Microscopic structures that can bend light are helping researchers lay the foundations of an invisibility cloak.
Two research teams have made structures that could help conceal objects from daylight – taking the next step towards making the visible, invisible. Recent progress draws on advances in so-called metamaterials, which are microscopic structures that bend light in unnatural directions. Metamaterials have already managed to reroute microwaves, infrared radiation and, given the right circumstances, visible colours, so that they go around metal obstacles and living creatures.
“These experiments have demonstrated the underlying physics of a cloaking device,” said Professor Costas Soukoulis from the Foundation for Research and Technology in Heraklion, Greece, who is also working to develop this technology through a research project called Photometa, funded by the EU’s European Research Council (ERC). But Prof. Soukoulis acknowledged that existing invisibility cloaks still fall short of the standards set by Perseus or Harry Potter and said that “most metamaterials still struggle to bend light that is visible to the naked eye”.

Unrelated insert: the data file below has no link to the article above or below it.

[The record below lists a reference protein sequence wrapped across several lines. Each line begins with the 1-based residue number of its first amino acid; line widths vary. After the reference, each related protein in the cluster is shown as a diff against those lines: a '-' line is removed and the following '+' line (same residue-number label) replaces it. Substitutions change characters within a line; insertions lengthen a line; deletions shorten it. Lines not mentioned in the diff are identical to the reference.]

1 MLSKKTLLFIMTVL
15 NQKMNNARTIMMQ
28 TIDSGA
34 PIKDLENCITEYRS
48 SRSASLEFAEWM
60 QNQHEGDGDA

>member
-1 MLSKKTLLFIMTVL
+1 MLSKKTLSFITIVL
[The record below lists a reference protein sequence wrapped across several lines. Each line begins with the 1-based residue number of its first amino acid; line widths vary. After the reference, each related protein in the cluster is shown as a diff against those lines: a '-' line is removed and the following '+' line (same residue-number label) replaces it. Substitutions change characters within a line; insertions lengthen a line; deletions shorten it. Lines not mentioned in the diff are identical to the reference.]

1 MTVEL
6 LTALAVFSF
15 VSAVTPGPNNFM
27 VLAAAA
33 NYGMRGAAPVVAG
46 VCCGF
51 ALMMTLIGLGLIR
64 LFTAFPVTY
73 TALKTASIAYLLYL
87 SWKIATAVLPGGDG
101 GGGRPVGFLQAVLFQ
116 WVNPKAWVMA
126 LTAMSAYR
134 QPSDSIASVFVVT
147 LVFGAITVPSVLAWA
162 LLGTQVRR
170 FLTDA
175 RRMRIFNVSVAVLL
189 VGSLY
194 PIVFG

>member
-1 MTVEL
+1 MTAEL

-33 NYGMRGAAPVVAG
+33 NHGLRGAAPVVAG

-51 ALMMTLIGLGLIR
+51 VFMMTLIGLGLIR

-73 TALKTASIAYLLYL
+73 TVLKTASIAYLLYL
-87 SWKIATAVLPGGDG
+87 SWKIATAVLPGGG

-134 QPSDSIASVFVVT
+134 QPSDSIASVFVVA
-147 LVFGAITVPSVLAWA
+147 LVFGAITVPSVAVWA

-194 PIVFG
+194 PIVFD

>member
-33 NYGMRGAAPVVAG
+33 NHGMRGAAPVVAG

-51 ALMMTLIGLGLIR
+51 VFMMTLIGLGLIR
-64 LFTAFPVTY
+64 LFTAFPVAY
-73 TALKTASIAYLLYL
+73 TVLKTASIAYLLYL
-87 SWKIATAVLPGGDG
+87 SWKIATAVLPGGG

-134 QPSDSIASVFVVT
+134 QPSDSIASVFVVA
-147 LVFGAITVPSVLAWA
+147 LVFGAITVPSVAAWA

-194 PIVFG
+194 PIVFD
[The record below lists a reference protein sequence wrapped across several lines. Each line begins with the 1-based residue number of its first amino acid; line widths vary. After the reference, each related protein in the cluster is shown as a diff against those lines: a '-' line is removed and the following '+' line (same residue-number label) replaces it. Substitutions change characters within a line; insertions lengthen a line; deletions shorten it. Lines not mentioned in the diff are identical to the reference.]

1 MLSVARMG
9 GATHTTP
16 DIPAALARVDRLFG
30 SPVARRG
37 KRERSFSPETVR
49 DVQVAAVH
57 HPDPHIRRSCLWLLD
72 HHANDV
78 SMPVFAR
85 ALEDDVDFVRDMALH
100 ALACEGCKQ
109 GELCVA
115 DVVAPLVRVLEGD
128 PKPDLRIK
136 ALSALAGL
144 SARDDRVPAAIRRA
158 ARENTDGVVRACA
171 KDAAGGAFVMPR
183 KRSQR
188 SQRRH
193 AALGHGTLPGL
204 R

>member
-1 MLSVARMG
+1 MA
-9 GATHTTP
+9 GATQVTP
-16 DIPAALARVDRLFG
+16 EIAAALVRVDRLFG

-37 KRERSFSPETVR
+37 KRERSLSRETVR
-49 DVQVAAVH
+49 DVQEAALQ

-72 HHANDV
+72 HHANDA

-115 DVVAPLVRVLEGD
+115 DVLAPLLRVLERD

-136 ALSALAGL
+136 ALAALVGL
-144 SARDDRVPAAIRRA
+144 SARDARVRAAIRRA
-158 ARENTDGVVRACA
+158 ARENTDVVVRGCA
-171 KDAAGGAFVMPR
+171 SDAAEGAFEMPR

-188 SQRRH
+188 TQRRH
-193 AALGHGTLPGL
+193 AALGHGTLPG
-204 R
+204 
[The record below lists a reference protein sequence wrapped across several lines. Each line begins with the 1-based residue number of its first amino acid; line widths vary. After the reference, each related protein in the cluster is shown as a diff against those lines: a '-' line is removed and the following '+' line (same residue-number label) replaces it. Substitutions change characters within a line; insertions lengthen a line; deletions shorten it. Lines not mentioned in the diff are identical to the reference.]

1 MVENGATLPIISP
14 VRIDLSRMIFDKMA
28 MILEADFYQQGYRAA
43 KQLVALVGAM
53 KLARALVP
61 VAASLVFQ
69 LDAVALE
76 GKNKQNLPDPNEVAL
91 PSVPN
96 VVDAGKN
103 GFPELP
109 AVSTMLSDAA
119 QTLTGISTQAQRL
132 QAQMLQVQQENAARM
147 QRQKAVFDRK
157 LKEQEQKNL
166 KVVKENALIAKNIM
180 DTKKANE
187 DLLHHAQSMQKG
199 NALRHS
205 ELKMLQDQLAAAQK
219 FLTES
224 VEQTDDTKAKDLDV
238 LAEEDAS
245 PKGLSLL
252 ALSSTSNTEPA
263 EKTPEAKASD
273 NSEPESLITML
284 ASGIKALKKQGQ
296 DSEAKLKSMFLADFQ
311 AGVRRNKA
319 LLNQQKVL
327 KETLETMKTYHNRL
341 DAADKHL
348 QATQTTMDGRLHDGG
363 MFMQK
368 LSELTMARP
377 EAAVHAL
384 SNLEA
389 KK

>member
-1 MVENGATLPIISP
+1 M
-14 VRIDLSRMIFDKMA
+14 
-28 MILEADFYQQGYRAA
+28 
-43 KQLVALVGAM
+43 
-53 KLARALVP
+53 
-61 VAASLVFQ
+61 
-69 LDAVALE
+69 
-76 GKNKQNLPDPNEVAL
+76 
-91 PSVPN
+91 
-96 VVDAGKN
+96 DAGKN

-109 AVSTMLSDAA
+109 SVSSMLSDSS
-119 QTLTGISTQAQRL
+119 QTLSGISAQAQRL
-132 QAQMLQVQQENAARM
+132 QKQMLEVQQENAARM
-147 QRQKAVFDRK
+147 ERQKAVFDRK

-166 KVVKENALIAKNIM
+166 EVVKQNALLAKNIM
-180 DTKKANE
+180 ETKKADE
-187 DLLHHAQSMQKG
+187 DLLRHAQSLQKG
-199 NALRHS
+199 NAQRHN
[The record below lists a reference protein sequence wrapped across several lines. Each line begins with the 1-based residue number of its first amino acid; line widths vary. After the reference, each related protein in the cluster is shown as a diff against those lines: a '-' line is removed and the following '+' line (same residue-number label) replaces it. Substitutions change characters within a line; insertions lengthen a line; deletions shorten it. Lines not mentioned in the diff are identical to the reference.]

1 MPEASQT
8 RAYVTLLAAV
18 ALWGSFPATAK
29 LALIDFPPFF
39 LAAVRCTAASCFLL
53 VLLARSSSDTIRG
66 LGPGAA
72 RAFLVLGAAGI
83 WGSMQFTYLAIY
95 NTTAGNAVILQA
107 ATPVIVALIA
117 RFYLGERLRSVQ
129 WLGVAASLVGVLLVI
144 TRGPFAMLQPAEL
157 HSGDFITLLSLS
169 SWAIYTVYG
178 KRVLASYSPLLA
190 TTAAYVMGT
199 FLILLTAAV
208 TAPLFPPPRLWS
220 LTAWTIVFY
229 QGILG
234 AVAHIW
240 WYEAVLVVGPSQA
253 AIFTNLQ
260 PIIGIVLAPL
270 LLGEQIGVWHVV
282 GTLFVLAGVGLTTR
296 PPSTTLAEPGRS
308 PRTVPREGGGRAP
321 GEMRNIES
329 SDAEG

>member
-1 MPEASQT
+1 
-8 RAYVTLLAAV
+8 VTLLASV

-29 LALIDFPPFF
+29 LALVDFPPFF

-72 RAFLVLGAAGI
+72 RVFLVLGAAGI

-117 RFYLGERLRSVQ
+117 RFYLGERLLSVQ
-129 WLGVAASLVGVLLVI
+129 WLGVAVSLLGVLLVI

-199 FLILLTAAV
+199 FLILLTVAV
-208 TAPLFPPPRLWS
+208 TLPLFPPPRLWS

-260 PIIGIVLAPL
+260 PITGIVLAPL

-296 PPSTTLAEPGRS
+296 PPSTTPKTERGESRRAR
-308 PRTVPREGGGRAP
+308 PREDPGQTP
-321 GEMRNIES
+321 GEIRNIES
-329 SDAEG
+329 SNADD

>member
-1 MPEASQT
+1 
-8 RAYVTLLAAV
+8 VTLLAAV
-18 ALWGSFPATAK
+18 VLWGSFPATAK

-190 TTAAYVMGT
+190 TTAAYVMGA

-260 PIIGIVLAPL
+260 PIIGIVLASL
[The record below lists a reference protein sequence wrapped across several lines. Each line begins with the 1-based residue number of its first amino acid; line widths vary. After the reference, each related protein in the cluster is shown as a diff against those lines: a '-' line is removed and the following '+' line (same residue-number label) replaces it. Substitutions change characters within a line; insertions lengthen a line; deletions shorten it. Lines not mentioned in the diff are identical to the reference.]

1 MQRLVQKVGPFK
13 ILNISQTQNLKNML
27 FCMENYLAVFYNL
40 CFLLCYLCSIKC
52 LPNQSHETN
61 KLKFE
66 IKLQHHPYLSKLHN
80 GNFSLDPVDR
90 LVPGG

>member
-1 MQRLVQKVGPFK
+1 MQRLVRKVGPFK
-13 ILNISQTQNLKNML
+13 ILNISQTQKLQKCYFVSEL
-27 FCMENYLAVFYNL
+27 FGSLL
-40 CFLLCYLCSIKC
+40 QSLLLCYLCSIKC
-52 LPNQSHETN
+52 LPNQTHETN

An additional shortcoming is the tendency of metamaterials to absorb part of the light that shines through them, which casts a recognisable shadow. Most are also cumbersome to carry and impractical to manufacture. However, Dr. Patrice Genevet from the CRHEA research centre in Valbonne, France, is hoping to address these challenges by using light materials and visual techniques from the electronic display industry.
As part of his ERC-funded research, Flatlight, Dr. Genevet is coating flat lenses with skin-thin layers of gallium nitride, the material that emits blue light in LED displays. The gallium nitride is then carved into pillars that are small enough to create delays in how light waves flow through them. Having studied how different-shaped pillars distort light, Dr. Genevet can now design lenses that force light in any direction, looping it sideways or backwards on demand.
All metamaterials can pull off similar feats, but electronic materials like gallium nitride are unusual in that they do so with visible light. The material’s properties provide the potential of someday developing a real-life cloaking device. “If you want to bend light around sharp angles, you have to use materials that cannot be found in nature,” said Dr. Genevet. While conventional metamaterials tend to be ill-suited for moving around unnoticed, Dr. Genevet fashions his pillars in thin layers that could, in principle, be deposited on flexible surfaces and incorporated into stealth suits.
EU’s future cyber-farms to utilise drones, robots and sensors
Bee-based maths is helping teach swarms of drones to find weeds, while robotic mowers keep hedgerows in shape.
“We observe the behaviour of bees. We gain knowledge of how the bees solve problems and with this we obtain rules of interaction that can be adapted to tell us how the robot swarms should work together,” said Vito Trianni at the Institute of Cognitive Sciences and Technologies of the Italian National Research Council. Honeybees, for example, run on an algorithm to allow them to choose the best nest site, even though no bee knows the full picture.